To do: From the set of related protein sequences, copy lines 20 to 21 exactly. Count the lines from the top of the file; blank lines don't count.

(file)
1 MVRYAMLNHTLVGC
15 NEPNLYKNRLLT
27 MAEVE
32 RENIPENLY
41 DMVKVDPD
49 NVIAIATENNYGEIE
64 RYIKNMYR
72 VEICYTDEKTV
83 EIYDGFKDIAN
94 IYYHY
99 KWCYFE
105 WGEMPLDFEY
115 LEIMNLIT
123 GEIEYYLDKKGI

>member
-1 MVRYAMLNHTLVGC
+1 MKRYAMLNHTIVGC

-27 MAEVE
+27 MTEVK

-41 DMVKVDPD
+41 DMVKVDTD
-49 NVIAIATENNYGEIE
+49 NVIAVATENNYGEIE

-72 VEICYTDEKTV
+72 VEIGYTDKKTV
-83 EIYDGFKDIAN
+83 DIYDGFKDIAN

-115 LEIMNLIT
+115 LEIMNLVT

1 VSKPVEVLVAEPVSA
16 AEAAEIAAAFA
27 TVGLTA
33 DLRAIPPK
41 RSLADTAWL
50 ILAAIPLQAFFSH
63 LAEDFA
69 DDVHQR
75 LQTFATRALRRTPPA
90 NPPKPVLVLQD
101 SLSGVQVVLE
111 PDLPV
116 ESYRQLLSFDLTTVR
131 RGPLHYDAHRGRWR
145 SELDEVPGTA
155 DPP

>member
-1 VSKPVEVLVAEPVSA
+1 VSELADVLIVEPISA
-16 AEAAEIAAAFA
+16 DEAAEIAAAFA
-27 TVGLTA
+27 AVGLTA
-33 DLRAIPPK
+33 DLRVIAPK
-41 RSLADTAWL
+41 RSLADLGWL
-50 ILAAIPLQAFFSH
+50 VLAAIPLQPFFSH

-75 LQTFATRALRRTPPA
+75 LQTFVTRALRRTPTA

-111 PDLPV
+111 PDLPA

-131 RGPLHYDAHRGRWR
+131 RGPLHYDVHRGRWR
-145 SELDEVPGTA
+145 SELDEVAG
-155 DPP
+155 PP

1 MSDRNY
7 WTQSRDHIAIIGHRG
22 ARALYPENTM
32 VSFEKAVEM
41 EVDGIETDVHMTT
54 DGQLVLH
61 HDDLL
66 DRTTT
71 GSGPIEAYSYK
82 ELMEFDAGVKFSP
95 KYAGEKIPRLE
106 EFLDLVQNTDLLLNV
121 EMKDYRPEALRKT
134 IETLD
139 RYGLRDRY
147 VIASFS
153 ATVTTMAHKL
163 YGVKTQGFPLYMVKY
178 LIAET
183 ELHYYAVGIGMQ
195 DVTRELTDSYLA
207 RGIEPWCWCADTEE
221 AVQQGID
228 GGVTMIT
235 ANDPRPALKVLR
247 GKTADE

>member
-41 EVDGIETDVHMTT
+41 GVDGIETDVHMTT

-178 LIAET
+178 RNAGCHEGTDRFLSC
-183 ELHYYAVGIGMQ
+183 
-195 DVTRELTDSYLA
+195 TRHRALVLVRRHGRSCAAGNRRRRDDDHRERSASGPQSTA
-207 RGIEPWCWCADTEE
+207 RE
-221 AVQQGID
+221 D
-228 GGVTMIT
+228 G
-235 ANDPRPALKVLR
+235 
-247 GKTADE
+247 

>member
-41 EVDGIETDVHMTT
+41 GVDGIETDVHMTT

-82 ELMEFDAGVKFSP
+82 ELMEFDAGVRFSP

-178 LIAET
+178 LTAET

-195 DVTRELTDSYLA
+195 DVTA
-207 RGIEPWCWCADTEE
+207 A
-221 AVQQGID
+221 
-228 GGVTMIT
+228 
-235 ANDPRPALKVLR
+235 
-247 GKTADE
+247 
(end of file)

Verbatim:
-41 DMVKVDPD
+41 DMVKVDTD